When snow miraculously fell in August in Rome, a church was built to commemorate the event.
White, soft, icy snow is a rare sight in the Mediterranean city of Rome during winter, let alone during summer. Yet, according to tradition, the founding of one of Rome’s most important Catholic churches took place on an extraordinary snowfall day in August of 352. On August 5 of 352, a wealthy Roman nobleman and Pope Liberius both had dreams in which snow was falling over the Esquiline Hill, one of Rome’s seven hills. The two men resolved to visit the place of the unusual event, bumped into one another and testified to the unusual snowfall. It so happened that the nobleman had been looking for a way to donate some of his possessions to the Catholic Church. He then restored to build a beautiful place of worship on top of the hill where the miraculous snow fell. Pope Liberius then proceeded to trace the perimeter of the soon-to-be-church by moving a stick over the thick white blanket. Since then, Santa Maria Maggiore has become one of the most important worship sites for Catholics and the largest Marian worship site in Rome.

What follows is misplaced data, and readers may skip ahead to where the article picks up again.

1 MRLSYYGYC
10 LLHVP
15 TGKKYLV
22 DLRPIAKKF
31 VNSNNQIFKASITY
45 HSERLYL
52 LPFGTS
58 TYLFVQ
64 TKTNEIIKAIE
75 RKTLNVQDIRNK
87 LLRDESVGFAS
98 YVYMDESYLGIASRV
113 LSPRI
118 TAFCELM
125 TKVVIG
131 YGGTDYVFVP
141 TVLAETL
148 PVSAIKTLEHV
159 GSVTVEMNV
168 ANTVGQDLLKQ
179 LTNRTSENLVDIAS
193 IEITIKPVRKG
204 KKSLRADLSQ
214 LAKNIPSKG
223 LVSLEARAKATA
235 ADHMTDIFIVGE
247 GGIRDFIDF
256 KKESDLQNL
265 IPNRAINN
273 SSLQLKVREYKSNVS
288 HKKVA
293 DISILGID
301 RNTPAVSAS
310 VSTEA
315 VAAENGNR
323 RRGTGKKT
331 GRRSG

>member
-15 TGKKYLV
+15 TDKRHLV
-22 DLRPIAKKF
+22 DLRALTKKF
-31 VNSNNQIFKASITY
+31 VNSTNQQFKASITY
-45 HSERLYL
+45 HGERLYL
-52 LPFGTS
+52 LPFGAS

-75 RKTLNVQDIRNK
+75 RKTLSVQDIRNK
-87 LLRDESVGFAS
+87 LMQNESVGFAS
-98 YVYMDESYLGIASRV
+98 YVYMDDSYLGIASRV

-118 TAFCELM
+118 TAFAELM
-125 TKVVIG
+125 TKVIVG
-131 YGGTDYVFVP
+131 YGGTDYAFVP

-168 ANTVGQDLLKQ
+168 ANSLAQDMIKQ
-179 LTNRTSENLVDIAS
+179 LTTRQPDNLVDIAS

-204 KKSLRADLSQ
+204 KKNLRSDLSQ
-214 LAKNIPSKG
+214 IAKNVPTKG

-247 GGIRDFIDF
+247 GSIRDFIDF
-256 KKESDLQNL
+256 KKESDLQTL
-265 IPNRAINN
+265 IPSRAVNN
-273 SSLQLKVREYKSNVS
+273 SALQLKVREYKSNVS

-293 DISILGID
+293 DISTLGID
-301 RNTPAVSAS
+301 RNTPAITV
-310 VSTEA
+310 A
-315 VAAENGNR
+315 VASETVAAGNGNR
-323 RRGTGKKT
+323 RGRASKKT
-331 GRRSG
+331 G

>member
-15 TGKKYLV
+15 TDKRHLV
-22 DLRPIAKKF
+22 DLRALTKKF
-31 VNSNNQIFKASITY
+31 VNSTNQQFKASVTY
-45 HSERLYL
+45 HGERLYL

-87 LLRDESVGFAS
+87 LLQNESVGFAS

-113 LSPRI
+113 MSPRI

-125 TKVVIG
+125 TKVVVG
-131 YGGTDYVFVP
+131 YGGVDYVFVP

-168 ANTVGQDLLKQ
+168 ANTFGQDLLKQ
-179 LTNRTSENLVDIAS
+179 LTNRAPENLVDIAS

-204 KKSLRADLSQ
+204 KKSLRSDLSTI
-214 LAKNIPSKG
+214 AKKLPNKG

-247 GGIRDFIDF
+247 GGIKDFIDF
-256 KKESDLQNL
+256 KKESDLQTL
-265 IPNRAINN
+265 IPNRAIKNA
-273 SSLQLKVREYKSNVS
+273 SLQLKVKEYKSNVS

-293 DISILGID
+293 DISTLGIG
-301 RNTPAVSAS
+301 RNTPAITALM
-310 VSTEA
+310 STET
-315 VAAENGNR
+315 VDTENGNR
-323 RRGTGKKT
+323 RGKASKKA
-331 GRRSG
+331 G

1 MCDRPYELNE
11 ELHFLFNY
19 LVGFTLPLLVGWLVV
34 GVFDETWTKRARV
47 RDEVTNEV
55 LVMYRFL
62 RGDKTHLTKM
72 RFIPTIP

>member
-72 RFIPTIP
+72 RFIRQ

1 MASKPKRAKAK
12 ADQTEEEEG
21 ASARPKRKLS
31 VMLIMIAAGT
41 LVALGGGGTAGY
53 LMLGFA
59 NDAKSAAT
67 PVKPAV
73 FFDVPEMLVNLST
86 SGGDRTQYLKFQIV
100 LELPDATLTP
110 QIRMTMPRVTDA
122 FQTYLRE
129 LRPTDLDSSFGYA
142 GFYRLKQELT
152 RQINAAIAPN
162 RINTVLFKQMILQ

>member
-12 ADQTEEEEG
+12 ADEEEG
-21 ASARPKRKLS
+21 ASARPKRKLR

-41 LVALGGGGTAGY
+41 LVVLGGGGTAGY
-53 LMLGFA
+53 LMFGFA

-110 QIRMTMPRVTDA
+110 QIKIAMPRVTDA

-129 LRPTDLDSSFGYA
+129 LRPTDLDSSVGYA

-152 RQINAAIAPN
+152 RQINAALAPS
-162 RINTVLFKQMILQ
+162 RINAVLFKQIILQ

A thousand years after the extraordinary event, Ludovica Bertini, a wealthy art patron from Siena, commissioned an ornate altarpiece for Siena’s cathedral to commemorate the snowy miracle. The piece, kept at the Uffizi Gallery in Florence, is divided into two parts. The upper part is structured into seven compartments, each representing a step in the story of the foundation of Santa Maria Maggiore. The upper part features a portrait of the Virgin, sitting on the throne and holding the Christ child, crowned by two angels. One of the angels is holding a tray filled with snow, while the other is making snowballs with his hands — a tribute to the miraculous snow of 352. On the sides, artist Stefano di Giovanni positioned Sts. Peter and Paul (standing) and Sts. John the Baptist and Francis, the latter being a tribute to the commissioner, who entered the Franciscan order after her husband’s death.
This large altarpiece, measuring 7 by 8 ft, is one of the most important examples of Sienese Renaissance art, displaying elements of both Gothic art, such as the traditional triptych, and of Renaissance art, such as the realistic nature of the figures portrayed in it. From its original location inside Siena’s cathedral, the piece has been moved around different locations until it was purchased by the Contini Bonacossi family in 1936. It is now preserved inside the Andrea del Castagno Room at the Uffizi Gallery.
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